Author : Kyle DeBruhl
â€œOh manâ€¦â€ Jeremy sighed as he stared out the window. â€œThe old manâ€™s at it again.â€ He pulled himself out of the chair and lumbered to the front door, seizing an rain slicker from the coat rack as he went. Thunder crackled in the distance and he peered out the embedded front door window with hesitation. Heâ€™s going to catch frigginâ€™ pneumonia. He turned the handle and the door swung open with a bang, carried in full circle by the howling wind.
The lawn had been transformed since the afternoon. What was earlier a large green blanket with the occasional wildflower or misplaced stone, had become a filthy mess, a deep marsh that soaked the toes of even the toughest tennis shoes.
â€œHey Murray!â€ Jeremy shouted hoping to catch the manâ€™s non-existent attention. The frail figure across the street did nothing. Jeremy took his last step through the water and opened his front gate, all the while keeping his eyes on the man across the way. A quick jog across the street and Jeremy was now at the opposite gate which he cleared with a short jump. The old man could now be seen clearly; sickly white columns of flesh surrounded by red Bermuda shorts stood atop a lawn table. The open t-shirt showed an array of exotic fruits and ukulele prints and was barely hiding the pale, almost skeletal chest it adorned..
â€œHey man, I think you ought to get back inside, itâ€™s cold and Iâ€™m not sure youâ€™ve got the, errâ€¦ shorts for it.â€ Murray had never stood on the table before. He apparently was getting wise to the ease with which Jeremy could force him back into the house.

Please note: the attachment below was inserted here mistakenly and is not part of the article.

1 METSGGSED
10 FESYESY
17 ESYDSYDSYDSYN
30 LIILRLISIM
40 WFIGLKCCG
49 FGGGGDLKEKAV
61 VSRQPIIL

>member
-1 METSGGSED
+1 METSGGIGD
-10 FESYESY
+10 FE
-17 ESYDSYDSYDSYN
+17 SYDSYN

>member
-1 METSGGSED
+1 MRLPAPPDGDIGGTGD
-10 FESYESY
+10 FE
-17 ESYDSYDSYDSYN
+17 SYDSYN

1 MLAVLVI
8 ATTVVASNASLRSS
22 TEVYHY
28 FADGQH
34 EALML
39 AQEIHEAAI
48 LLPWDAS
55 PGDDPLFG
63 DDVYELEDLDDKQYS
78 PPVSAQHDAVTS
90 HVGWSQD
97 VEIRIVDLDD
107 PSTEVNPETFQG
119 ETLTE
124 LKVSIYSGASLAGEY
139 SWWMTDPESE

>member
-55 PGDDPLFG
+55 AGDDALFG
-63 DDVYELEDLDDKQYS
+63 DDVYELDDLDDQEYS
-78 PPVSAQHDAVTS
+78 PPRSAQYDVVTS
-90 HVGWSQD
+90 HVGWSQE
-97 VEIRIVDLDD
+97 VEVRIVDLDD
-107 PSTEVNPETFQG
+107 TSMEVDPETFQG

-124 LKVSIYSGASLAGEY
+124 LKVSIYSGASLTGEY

â€œIâ€™m gonna pull you down man…â€ Jeremy thought it sounded confident enough, but he was having a hard time with the physics. The last thing he wanted was to harm the old guy; the neighbors would throw a conniption fit.
With as much strength as Jeremy could muster, he eased the old man off of the table and onto his back, taking care not to contort his cargo on the way down. Murray kept his back straight, and the void expression on his face remained. In the end youth won out and the old man was pushed (gently) back into his home. Jeremy walked quickly back to his own piece of Churchill street and regaled in the good work of a good man.
Somewhere deep inside of 143 Churchill Street a silent voice spoke. It spoke to the electrons in Murray Fecklesonâ€™s brain. It seethed as an ocean and whispered as a child. It burned. So thirsty, It thought. What a thick, brainless, species. Canâ€™t he see that we are thirsty? Murray nodded mechanically as the voice carried on. Canâ€™t he see that we are dry? Canâ€™t he see? Suddenly the TV burst to life and the lightâ€™s soft colors soothed itâ€™s â€œmindâ€. Murray? Be a doll and draw up a bath for us would you?
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